Please use this identifier to cite or link to this item: https://ahro.austin.org.au/austinjspui/handle/1/9238
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dc.contributor.authorSingh, Ren
dc.contributor.authorMacdonell, Richard A Len
dc.contributor.authorScheffer, Ingrid Een
dc.contributor.authorCrossland, Kathryn Men
dc.contributor.authorBerkovic, Samuel Fen
dc.date.accessioned2015-05-15T22:15:17Z
dc.date.available2015-05-15T22:15:17Z
dc.date.issued1999-06-01en
dc.identifier.citationEpileptic Disorders : International Epilepsy Journal With Videotape; 1(2): 93-9en
dc.identifier.govdoc10937138en
dc.identifier.otherPUBMEDen
dc.identifier.urihttp://ahro.austin.org.au/austinjspui/handle/1/9238en
dc.description.abstractThe epilepsies have been regarded as clinically distinct from the paroxysmal movement disorders. Recently, a variety of ion channel defects have been identified as the biological basis of certain familial epilepsies and paroxysmal movement disorders. We studied two families with the co-occurrence of epilepsy, movement disorders and migraine. Information was obtained on 147 individuals in the two families. In family WF, there was a co-occurrence of epilepsy (benign infantile convulsions, idiopathic generalized epilepsy), episodic ataxia (with cerebellar atrophy and without myokymia) and common migraine. In family CL, epilepsy (febrile seizures, febrile seizures plus), kinesigenic paroxysmal dyskinesia and migraine (including hemiplegic migraine) were observed in various combinations over 3 generations. The observations in these two families, together with review of the literature, suggest that the co-occurrence of epilepsy (particularly benign infantile convulsions), paroxysmal movement disorders and migraine is not due to chance. Thus, these distinct clinical phenomena could have a shared biological basis and ion channel defects are an attractive possibility.en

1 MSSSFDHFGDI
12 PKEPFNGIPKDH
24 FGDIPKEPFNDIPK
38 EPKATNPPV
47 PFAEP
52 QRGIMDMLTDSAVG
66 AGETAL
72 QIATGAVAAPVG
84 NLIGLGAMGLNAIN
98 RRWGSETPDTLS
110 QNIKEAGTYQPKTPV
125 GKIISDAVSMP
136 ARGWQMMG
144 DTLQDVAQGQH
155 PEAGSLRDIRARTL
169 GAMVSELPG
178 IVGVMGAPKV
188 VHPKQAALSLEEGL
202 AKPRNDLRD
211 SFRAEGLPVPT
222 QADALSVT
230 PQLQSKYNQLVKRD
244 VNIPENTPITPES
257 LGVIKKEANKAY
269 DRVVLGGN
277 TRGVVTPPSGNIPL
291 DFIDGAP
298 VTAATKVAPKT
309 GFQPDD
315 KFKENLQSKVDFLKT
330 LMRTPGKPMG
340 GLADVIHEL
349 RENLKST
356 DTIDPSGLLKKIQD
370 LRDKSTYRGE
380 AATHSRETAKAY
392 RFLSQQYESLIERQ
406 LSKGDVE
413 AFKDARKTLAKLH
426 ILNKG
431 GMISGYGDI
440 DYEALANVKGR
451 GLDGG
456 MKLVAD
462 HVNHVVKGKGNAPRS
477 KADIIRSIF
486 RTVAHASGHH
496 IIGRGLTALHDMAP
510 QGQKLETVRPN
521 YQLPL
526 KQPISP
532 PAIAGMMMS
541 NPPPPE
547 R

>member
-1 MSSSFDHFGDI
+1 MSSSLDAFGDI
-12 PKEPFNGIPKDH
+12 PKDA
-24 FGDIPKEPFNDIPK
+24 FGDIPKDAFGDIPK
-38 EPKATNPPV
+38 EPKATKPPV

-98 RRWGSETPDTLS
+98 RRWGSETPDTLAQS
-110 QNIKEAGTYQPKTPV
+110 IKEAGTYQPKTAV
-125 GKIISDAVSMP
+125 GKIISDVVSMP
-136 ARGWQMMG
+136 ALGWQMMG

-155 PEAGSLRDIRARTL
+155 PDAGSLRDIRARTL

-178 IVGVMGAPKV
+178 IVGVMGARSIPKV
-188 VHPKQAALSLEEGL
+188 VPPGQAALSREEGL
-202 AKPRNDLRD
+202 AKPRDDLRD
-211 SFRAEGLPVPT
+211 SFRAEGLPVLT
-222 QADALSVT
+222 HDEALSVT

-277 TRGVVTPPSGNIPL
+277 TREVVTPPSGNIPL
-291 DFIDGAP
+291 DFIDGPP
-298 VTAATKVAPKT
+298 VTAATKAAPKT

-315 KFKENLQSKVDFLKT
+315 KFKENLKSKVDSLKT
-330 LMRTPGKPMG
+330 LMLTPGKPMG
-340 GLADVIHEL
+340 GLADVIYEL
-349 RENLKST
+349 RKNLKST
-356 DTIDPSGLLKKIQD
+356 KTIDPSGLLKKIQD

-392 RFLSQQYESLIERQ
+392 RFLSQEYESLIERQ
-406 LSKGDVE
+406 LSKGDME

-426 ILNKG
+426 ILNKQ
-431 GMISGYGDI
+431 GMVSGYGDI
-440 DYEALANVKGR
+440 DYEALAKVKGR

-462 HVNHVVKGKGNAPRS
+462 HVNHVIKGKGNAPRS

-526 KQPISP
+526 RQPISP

dc.language.isoenen
dc.subject.otherAdolescenten
dc.subject.otherAdulten
dc.subject.otherChorea.diagnosis.geneticsen
dc.subject.otherDiseases in Twins.geneticsen
dc.subject.otherEpilepsy.diagnosis.geneticsen
dc.subject.otherFemaleen
dc.subject.otherFollow-Up Studiesen
dc.subject.otherHemiplegia.diagnosis.geneticsen
dc.subject.otherHumansen
dc.subject.otherInfanten
dc.subject.otherMaleen
dc.subject.otherMiddle Ageden
dc.subject.otherMigraine Disorders.diagnosis.geneticsen
dc.subject.otherPedigreeen
dc.subject.otherPhenotypeen
dc.subject.otherSpinocerebellar Degenerations.diagnosis.geneticsen
dc.titleEpilepsy and paroxysmal movement disorders in families: evidence for shared mechanisms.en
dc.typeJournal Articleen
dc.identifier.journaltitleEpileptic disorders : international epilepsy journal with videotapeen
dc.identifier.affiliationDepartment of Medicine (Neurology), University of Melbourne, Austin, Australiaen
dc.description.pages93-9en
dc.relation.urlhttps://pubmed.ncbi.nlm.nih.gov/10937138en
dc.type.austinJournal Articleen
item.fulltextNo Fulltext-
item.openairetypeJournal Article-
item.languageiso639-1en-
item.cerifentitytypePublications-
item.grantfulltextnone-
item.openairecristypehttp://purl.org/coar/resource_type/c_18cf-
crisitem.author.deptNeurology-
crisitem.author.deptEpilepsy Research Centre-
crisitem.author.deptEpilepsy Research Centre-
crisitem.author.deptNeurology-
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